“In Support of the Primacy of Science”: PMI releases its white paper calling for a future based on scientific evidence.14 Sep 2020 · 5 min read
The public wants governments to take the latest science into account when making policy decisions. That is one of several findings in our latest white paper, which is based on an international survey of 19,100 people carried out in 19 countries and territories over the summer of 2020.
77 percent hope that advances in science can deliver solutions to the world’s biggest problems.
79 percent are actively engaged with new scientific content, and typically seek out more in-depth information when they hear about developments.
84 percent want governments to take the latest science into account when drawing up policies.
Our intention is that our white paper, “In Support of the Primacy of Science,” will spark a broader conversation about the role of science, the importance of science-based decisions, and opportunities for progress.
The need for science-based policymaking
The white paper details the findings of an international survey conducted by independent research firm Povaddo for PMI, which highlights the public’s desire for companies to develop solutions based on science, and its expectation that these companies should only be allowed to make claims which are substantiated by science.
Nine out of 10 of those questioned agreed it’s important for businesses to make continual investments in science to improve their products, while 83 percent felt businesses have an important role to play in providing unbiased, accurate information about their products. Critically, 77 percent felt that businesses should only be allowed to make claims which are substantiated by science.
Yet, while 84 percent also supported governments taking the latest science into account when making policy decisions, only 51 percent thought governments were currently making a good job of it.
The importance of science in personal decision-making
A substantial majority in the survey indicated that science was important in influencing their personal decisions, such as when to return to a normal working life (78 percent), when to take public transport (68 percent), and when to attend large events (59 percent).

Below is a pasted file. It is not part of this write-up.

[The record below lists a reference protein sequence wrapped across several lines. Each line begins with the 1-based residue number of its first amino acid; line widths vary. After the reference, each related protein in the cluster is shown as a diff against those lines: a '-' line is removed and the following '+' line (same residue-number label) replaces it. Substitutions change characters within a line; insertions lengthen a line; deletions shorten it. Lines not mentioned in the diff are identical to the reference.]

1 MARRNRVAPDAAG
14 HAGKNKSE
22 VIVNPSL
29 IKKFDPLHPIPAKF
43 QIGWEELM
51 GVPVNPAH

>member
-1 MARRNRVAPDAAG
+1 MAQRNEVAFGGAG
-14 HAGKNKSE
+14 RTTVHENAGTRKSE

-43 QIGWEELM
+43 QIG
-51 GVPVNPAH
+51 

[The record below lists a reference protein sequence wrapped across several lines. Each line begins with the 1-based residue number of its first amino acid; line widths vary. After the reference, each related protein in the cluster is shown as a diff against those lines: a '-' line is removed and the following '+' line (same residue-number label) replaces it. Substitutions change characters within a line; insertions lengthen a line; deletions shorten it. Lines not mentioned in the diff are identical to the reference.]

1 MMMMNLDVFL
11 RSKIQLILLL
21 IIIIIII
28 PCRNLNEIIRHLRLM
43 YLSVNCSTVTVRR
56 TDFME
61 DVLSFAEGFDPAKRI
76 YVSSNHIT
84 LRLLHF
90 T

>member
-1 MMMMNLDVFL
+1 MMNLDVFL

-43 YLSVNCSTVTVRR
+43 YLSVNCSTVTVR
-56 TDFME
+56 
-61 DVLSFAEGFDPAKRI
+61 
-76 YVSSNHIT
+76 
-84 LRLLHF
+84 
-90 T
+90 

When asked for their response when confronted with a new scientific development or study, 79 percent said they either “seek out more in-depth information about it” or “watch out for other reports.”
The white paper also discusses the survey’s finding that most of the public are confident that they understand science. When asked whether they could understand scientific information, only 5 percent said they could not understand it, while 36 percent said they could understand summaries, 42 percent said they could understand well enough to explain it broadly to another person, and 13 percent said they could understand it well enough to explain it in detail to another person.
The struggle with accessing science
In a welcome sign of the preeminence of scientific knowledge over gut feeling and ideologies, 77 percent said they were hopeful that advances in science and scientific developments could deliver solutions to society’s biggest problems.
However, the survey revealed that the public’s desire for more scientifically-based information was not matched by their ease in finding it. Almost half (48 percent) said they found it difficult to access reliable information about the latest scientific developments.
Reinforcing public trust in science
The white paper highlights how highly people value science, particularly at a time when “bad science” is threatening to limit progress. For example, anti-science ideologies have re-emerged in recent months, with an August 2020 Gallup poll1 showing that one in three Americans would not get a COVID-19 vaccine if it was available.
The primacy of science has clearly never been more important than it is today.
For PMI, science is at the core of our transformation to deliver a smoke-free future. To date, we’ve invested USD 7.2 billion on R&D to develop science-backed smoke-free alternatives to continued smoking, underpinned by a rigorous scientific assessment program and led by more than 430 world-class scientists and engineers.
While we will not all become scientists, we can certainly learn to think like them.
Robust science underpins everything we do. We make our scientific findings available for others to scrutinize, we invite independent research on our products. Alongside our science, we encourage a broad, science-based conversation with regulators, scientists, and the public health community about the best way to make these products available to adult smokers who would otherwise continue to smoke, while minimizing unintended use, such as by non-smokers and youth.
The modern world is underpinned—and made possible—by science. For the public, understanding scientific developments can sometimes be challenging. But, to quote our COO Jacek Olczak, “While we will not all become scientists, we can certainly learn to think like them.” *
14 September 2020